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A qualitative analysis of infant and young child feeding practices in rural Rwanda

Published online by Cambridge University Press:  02 July 2020

Theogene Dusingizimana
Affiliation:
School of Food and Advanced Technology, Massey University, Palmerston North4442, New Zealand Department of Food Science and Technology, College of Agriculture, Animal Sciences and Veterinary Medicine, University of Rwanda, Musanze, Rwanda
Janet L Weber
Affiliation:
School of Food and Advanced Technology, Massey University, Palmerston North4442, New Zealand
Thiagarajah Ramilan
Affiliation:
School of Agriculture and Environment, Massey University, Palmerston North, New Zealand
Per O Iversen
Affiliation:
Department of Nutrition, Institute of Basic Medical Sciences, University of Oslo, Oslo, Norway Department of Hematology, Oslo University Hospital, Oslo, Norway Division of Human Nutrition, Faculty of Medicine and Health Sciences, Stellebosh University, Tygerberg, South Africa
Louise Brough
Affiliation:
School of Food and Advanced Technology, Massey University, Palmerston North4442, New Zealand
Corresponding
E-mail address:

Abstract

Objective:

To explore and gain an in-depth understanding of the factors influencing child feeding practices among rural caregivers in Rwanda.

Design:

In-depth semi-structured qualitative interviews were conducted. Purposive sampling was used to recruit participants. Interviews were audio-recorded, transcribed verbatim and coded. Data were analysed inductively using thematic analysis.

Setting:

Rutsiro District, Western Province, Rwanda.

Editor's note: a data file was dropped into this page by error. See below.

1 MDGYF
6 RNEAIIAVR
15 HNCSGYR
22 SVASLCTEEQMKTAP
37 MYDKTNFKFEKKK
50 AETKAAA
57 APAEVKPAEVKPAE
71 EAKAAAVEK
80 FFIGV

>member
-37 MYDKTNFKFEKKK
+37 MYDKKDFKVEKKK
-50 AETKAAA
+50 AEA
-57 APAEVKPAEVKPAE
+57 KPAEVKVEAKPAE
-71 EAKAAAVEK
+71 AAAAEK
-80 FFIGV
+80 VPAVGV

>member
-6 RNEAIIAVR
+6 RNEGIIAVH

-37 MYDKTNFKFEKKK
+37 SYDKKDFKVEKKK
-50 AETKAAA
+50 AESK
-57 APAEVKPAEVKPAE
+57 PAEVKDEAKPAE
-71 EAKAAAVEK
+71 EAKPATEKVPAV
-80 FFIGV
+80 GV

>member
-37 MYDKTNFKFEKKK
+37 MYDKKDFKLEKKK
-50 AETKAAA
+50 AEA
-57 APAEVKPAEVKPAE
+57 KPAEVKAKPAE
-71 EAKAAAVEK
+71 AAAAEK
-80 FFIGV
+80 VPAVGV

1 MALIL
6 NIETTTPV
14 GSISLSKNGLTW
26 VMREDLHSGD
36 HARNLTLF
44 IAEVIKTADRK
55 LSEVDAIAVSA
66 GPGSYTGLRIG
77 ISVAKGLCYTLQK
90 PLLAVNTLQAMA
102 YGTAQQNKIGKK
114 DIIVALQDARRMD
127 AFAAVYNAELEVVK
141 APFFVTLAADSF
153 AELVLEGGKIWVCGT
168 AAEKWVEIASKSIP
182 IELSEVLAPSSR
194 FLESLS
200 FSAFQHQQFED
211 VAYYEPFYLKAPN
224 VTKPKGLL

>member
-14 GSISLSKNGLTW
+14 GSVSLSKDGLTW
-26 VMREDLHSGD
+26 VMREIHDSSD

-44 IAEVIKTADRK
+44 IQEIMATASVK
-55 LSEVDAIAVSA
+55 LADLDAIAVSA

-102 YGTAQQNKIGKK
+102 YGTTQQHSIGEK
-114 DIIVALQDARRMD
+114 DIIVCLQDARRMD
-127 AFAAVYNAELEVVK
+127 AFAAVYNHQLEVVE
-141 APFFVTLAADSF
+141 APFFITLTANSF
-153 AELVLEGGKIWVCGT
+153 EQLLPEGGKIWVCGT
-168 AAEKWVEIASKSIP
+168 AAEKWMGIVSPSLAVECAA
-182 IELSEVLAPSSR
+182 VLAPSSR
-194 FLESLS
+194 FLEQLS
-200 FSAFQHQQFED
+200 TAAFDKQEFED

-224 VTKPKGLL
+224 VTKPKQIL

Participants:

Participants included twenty-four mothers (median age 32 years) with children 6–23 months old.

Results:

We identified five key themes: (i) breast-feeding practices and role in food supply; (ii) family v. children’s food preparations; (iii) food classification systems and their influence on child feeding decisions; (iv) child feeding during diarrhoeal episodes and (v) influence of poverty on child feeding practices and child care.

Conclusions:

Mothers’ infant and young child feeding decisions are informed by information both from health workers and from traditional/own knowledge. Navigating through this information sometimes creates conflicts which results in less than optimal child feeding. A nutrition educational approach that is cognisant of maternal perceptions should be employed to improve child feeding practices. Efforts to improve child feeding practices must be complemented by programmes that enhance household economic opportunities and access to foods.

Type
Research paper
Copyright
© The Authors 2020

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